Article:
The Minister for Employment crucially has a seat on the UK Menopause Taskforce, which is taking a holistic approach to the menopause, sharing best practice across the four nations and identifying areas for further improvement. It ensures that menopause remains a top priority across government and in society.
The inaugural meeting of the Taskforce agreed that work and employment would be a priority theme. In December 2021 the Government published Our Vision for the Women’s Health Strategy for England – GOV.UK (www.gov.uk), which announced plans to appoint the first ever Women’s Health Ambassador for England and recently named Dame Lesley Regan as the Ambassador.
The Women’s Health Ambassador will focus on raising the profile of women’s health, increasing awareness of taboo topics, and bringing in a range of collaborative voices to implement the Women’s Health Strategy.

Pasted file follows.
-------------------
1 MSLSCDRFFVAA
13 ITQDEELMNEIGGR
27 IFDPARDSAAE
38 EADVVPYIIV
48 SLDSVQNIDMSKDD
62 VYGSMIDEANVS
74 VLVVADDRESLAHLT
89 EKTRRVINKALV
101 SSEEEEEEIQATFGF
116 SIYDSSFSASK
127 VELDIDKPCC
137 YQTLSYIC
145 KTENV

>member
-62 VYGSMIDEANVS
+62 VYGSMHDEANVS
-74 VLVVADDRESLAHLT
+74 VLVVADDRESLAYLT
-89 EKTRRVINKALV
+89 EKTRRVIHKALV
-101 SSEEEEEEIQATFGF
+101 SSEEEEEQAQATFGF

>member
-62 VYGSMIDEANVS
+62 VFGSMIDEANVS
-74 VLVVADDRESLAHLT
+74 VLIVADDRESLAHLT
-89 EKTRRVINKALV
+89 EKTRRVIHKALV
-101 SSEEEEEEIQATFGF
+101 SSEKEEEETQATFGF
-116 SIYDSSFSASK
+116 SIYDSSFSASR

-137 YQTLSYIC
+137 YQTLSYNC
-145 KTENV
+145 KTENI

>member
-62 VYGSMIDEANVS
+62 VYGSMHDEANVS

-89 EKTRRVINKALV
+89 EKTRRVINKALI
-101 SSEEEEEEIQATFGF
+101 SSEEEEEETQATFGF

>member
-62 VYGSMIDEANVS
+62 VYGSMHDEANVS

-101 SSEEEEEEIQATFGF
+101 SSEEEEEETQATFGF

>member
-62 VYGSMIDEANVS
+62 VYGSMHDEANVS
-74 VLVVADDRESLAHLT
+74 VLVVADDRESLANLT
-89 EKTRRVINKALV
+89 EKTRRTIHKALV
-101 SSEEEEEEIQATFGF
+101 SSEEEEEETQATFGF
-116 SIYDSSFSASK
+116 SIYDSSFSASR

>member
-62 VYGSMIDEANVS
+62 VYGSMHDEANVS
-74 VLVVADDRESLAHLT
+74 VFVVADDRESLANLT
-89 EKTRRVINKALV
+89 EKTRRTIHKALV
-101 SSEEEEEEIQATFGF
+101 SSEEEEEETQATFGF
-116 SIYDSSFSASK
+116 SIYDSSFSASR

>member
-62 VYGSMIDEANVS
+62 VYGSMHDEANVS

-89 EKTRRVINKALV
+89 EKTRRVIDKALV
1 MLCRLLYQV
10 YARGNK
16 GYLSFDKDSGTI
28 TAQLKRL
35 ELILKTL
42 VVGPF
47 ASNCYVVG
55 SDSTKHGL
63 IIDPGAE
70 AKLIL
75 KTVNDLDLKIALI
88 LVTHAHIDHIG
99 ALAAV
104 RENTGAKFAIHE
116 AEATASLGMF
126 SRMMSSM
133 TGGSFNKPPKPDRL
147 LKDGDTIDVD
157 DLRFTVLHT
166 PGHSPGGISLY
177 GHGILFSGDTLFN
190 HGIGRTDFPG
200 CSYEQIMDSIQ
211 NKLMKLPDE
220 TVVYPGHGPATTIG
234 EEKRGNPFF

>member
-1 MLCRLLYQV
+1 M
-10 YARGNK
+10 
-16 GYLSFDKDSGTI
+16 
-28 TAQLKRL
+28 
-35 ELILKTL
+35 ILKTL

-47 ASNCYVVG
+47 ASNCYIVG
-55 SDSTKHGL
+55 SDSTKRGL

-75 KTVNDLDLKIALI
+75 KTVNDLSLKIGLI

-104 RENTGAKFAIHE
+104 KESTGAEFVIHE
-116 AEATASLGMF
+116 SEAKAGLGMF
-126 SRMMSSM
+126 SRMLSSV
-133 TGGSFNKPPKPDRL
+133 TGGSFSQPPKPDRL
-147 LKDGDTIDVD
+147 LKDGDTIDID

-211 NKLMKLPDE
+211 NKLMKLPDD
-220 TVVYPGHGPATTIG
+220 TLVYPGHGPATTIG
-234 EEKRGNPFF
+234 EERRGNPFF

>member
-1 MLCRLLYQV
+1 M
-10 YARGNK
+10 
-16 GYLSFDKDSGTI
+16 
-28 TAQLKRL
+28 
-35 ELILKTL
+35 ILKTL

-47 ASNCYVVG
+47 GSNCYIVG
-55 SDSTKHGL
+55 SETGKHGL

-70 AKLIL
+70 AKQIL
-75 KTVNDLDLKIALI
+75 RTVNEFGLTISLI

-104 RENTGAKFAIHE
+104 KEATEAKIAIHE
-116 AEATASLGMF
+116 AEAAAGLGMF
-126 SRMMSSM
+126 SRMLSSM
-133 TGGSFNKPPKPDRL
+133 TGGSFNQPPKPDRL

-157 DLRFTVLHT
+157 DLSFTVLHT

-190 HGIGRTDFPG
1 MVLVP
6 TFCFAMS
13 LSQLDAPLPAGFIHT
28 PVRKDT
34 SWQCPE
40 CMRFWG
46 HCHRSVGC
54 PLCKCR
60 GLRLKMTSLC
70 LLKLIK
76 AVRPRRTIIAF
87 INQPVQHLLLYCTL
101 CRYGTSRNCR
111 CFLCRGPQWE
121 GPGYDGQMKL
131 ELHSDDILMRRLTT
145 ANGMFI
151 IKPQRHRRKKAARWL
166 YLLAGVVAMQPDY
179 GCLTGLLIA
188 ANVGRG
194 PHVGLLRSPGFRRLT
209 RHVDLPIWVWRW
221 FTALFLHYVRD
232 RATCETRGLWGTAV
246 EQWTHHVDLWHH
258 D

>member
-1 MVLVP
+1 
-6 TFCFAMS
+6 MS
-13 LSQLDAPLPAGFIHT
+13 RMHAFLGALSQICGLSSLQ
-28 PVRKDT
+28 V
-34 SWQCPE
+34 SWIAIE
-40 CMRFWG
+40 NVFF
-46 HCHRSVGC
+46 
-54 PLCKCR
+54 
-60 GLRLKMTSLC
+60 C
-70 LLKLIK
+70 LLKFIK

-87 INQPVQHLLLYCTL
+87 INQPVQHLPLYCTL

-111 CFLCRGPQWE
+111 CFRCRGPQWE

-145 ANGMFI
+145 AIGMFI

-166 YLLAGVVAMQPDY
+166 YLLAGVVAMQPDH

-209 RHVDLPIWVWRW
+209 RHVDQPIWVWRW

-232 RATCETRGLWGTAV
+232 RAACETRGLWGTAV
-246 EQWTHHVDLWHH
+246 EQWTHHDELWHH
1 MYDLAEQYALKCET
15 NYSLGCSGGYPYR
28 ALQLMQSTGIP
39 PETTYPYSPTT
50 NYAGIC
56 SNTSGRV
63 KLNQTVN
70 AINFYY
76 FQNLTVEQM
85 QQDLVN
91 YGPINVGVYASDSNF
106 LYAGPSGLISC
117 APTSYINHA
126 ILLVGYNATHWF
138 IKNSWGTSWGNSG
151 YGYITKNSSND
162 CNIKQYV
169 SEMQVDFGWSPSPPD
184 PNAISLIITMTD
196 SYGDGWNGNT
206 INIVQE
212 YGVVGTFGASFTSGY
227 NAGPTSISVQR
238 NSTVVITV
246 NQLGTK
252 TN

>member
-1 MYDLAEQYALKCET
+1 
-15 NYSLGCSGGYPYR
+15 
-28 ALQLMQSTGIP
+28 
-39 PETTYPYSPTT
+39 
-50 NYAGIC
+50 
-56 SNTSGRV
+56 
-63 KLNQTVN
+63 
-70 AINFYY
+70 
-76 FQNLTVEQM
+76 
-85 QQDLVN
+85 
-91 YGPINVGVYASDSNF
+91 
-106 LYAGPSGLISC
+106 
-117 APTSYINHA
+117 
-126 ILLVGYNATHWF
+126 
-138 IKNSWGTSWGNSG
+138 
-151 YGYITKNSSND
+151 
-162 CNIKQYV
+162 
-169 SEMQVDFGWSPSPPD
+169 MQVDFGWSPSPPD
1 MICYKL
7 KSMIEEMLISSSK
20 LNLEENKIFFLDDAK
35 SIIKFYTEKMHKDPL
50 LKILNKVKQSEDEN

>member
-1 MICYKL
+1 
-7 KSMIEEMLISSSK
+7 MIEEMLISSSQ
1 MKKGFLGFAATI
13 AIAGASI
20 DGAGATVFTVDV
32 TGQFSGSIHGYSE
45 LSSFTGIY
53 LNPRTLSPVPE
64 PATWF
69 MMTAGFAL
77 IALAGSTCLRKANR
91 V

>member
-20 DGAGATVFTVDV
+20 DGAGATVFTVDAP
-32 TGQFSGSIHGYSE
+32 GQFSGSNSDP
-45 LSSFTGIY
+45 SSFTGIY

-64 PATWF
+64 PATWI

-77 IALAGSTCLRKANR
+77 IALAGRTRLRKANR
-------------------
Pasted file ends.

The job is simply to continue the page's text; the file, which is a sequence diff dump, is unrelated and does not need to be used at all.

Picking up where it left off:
Dame Lesley will be invited to join the UK Menopause Taskforce as a permanent member, and part of her remit will be to work closely with the Minister for Employment on employment-related issues.
In addition, one or more Menopause Employment Champions will be appointed by the Minister for Employment to give a voice to menopausal women, promoting their economic contribution, and working with employers to keep people experiencing menopause symptoms in work and progressing.